The Godfather with live orchestral accompaniment at Symphony Hall. Martin Longley scans the mumbling Marlon subtitles.
The Godfather, with live accompaniment by The Manchester Camerata Orchestra
There seems to be a growing tendency for talkie screenings with live musical scoring. Back in the day, it was only silent flicks that received the fleshly musician treatment. Current digital technology makes it easier to use a ‘print’ that excises the original score, allowing an onstage group to drop in their real time performance, noticeably, yet unobtrusively.
This is the key to live scoring. The whole idea is not to be too much of a distraction, but when the audience has shelled out their top dollars to witness a live show, surely they’d like to at least notice the players on some level. It’s a very delicate balance. This is, after all, a movie, and not a gig. Even so, the Manchester Camerata Orchestra were actually arrayed on the stage, rather than down in the pit, the screen suspended from the hall’s high ceiling.
Ultimately, all was well, despite the constant presence of subtitles on the 2008 digital restoration, even though most of the dialogue is in English, albeit mumbly Mafia English, its subtleties matched in with the eternal gloom of the film’s first half. It’s a long stretch, by the way, almost three hours of epic, but thankfully with an old school cinema intermission. Oddly enough, the only portion lacking in subtitles was the brief outbreak of actual Italian dialogue.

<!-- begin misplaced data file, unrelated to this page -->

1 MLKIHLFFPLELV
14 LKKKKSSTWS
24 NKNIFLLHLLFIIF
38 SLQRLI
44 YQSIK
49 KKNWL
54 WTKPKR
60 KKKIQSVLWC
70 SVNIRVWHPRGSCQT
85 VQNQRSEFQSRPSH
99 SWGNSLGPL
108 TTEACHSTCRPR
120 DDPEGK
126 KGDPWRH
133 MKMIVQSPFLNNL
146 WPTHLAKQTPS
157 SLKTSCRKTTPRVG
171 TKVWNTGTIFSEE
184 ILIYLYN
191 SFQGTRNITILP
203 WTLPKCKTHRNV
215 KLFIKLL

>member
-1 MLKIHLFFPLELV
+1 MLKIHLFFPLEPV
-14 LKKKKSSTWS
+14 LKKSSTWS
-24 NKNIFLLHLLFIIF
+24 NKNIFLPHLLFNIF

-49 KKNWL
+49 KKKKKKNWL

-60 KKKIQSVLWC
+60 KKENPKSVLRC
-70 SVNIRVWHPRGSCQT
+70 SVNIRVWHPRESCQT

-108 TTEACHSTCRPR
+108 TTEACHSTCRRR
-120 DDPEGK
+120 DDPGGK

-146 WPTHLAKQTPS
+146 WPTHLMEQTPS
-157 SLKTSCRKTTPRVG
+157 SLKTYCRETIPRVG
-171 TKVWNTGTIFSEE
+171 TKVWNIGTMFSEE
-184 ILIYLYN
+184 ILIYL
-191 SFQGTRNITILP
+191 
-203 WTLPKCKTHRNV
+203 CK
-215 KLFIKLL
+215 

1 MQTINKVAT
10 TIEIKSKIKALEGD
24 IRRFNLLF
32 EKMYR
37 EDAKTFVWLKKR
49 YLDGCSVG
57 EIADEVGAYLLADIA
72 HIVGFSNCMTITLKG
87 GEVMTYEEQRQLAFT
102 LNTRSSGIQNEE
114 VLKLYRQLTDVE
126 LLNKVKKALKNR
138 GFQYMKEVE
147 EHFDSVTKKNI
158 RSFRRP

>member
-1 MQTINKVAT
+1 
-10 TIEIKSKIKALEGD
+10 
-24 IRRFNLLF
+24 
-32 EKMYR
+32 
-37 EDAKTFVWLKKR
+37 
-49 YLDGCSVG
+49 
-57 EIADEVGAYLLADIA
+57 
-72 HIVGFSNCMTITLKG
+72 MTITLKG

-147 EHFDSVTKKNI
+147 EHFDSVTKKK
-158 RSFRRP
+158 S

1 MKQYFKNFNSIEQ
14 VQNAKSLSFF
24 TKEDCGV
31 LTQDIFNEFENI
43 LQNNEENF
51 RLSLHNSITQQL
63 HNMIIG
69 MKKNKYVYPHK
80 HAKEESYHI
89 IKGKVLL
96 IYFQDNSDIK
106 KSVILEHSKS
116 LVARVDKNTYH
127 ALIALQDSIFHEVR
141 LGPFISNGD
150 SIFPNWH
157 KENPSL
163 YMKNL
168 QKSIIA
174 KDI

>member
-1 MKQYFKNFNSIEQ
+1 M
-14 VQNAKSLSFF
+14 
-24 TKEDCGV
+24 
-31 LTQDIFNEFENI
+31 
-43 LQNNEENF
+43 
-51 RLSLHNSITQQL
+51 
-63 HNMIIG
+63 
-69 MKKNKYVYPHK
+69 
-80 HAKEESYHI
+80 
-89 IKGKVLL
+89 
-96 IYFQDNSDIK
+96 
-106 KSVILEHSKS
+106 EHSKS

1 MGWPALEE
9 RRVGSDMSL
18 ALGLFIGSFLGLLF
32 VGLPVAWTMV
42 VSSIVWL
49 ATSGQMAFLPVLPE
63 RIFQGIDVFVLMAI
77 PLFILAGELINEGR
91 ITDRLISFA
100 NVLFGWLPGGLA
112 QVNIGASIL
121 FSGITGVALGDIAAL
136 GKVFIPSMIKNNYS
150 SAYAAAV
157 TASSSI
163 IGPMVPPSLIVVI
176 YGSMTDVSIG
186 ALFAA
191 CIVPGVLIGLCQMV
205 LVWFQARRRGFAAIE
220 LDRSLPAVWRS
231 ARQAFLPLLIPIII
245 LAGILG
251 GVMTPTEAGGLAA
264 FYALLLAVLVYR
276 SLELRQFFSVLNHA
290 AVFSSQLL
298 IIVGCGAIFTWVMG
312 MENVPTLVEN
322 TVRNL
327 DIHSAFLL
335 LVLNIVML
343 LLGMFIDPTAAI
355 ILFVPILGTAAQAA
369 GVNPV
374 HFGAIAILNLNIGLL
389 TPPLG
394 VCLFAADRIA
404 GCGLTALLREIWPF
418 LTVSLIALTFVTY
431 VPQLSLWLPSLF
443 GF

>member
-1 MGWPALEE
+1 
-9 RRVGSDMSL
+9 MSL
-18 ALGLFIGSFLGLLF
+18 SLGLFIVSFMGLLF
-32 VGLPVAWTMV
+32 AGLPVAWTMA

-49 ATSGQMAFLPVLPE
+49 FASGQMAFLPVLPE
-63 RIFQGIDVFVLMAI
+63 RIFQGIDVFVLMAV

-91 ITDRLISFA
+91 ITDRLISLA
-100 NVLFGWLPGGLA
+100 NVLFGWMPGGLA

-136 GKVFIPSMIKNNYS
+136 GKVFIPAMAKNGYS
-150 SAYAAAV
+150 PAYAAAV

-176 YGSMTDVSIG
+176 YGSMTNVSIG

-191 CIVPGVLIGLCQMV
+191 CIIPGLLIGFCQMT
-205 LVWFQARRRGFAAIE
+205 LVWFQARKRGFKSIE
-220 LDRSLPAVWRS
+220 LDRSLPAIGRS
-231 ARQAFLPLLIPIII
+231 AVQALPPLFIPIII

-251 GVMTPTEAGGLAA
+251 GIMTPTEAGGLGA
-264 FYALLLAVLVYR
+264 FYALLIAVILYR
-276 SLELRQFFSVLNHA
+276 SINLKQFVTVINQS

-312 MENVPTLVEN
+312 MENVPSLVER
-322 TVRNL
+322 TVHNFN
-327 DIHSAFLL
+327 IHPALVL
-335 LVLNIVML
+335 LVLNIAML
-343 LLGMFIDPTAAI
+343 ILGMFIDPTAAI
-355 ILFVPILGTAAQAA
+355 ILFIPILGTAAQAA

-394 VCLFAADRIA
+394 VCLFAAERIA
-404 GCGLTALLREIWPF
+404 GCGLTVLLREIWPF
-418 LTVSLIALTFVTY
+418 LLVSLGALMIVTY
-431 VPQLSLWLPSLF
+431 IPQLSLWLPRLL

Even though, whilst personally experimenting with ignoring the subtitles, a few phrases might be missed, it’s arguable that this is a reasonable sacrifice, if they were to be dropped altogether. Sometimes, even these lines sounded at odds with what the characters were actually saying.
Initially, there were fears that the 1972 classic had dated, with its early progress operating on an extremely low curve, murky in the extreme. But as the carefully-told tale unwound, and the audience settled into the glacial flow, the film gradually got better and better. A modern-times crowd might be too desensitised by the high event-count of the present day televisual box set experience, where every moment features a shock revelation, or a sudden orgy of emotional or physical excess.
The Camerata weren’t even massively noticeable. That’s how good their interpretation was, seamlessly inhabiting the dramatic subjectivity. The dimness flashed into Sicilian colours for the second half, and Michael Pacino began to fully surpass Marlon Corleone in ruthless body counting. We await Godfather Part Two with keen anticipation!
Pic: Inès Elsa Dalal